The first thing to tackle was re-wiring the lighting. I discovered that the big 10mm LEDs I had installed already had a resistor inline to run at 12 volts. This meant I needed to change the wiring power supply to 12volts and not the 7.2 volts I had already installed. I wondered why they seemed so dim. The Leds needed to be wired up in parallel instead of the the series format they were in, and I added some extra white leds for a cockpit control console in the cockpit, 8 in total. The white leds I used had a forward voltage drop of 3 volts so 4 in series makes 12 volts. I then wired the two sets of 4 in parallel. I tested the led torches which I had wired up two in series, by gradually increasing the voltage up to 12 volts and they seem to be OK at that voltage. I suspect there is some electronics inside that regulate the power they receive.

Here's some pics of the console lit up. This will throw light up into the cabin interior and onto the faces of the occupants.



Before I built the console I started on a cabin interior and seats. Two 1/12 scale Star trek figures,  John Cho and Simon Pegg to be precise, (though the Simon Pegg face does not really resemble him at all) will occupy the chairs as planned 4 years ago. The seats are made from Foamed PVC sheet, 10mm and 3mm thickness. I hacked away at the figures thighs to get them to sit properly and drilled a hole through their torsos so they can be securely screwed to the chairs under their silicon jumpers.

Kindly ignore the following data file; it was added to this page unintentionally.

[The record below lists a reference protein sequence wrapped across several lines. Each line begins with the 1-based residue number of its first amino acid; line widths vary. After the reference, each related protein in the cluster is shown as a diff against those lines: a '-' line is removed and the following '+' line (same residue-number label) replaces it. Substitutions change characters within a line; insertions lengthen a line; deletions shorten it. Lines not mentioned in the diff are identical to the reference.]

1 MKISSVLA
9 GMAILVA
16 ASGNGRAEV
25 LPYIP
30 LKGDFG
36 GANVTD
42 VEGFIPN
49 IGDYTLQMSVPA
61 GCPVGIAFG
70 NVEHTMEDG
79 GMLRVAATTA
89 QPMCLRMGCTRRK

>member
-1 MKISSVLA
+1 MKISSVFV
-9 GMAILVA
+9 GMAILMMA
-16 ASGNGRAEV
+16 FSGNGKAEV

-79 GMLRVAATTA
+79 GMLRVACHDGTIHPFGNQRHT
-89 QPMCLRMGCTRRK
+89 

The rear of the cabin was made to fit the space left between the hull and the RC chassis. It was kit part detailed and piped in the usual fashion., shown below after spraying with primer.



And here it is after the usual application of poo juice and white dry brushed acrylic and with figures in seats added.







The next step was the roof of the cabin which attaches with a couple of kitchen cupboard magnetic catches. It was detailed and then primered and weathered the same way, only this time I took some photos of the steps in my weathering process.

First up is the grey automotive primer.


Next is the addition of Poo juice ( mix of Tamiya flat black heavily diluted with methylated spirits or ethanol), here slathered on with a soft wide flat brush and still wet.


After drying, (it doesn't take long).


Then wiped off with a rag wet with methylated spirits on all the surfaces and raised detail . You have to keep moving to a clean bit of rag as it gets dirtier. You want to leave the dark in the grooves and around the edges of all the parts.


Then apply cheap white acrylic paint and dry brush it on. I use a stiff oil painting brush and a bit of MDF. I add a small dollop of paint and then get a tiny amount on the brush and scrub it back and forward on the MDF to remove most of it.


 Then apply to the model scrubbing across the raised detail and all the edges. Add more paint to the brush and gradually build it up to a pleasing effect.


Thats it, job done. It works really well on most surfaces, but the paint underneath cannot have as its solvent alcohol, such as water based acrylic paints like Tamiya colour.

The rest of the model has been painted and weathered. I still have to fit the console to the cabin after the windows have been glued in and then it should be finished after more than 5 years.
Pictures of the completed model will come in the next post.. coming soon.

If you happen to be going to Perth Supanova on the weekend drop by and check out all the other cool sci-fi models that will be on display. I will try and get some photos and post them up after the show.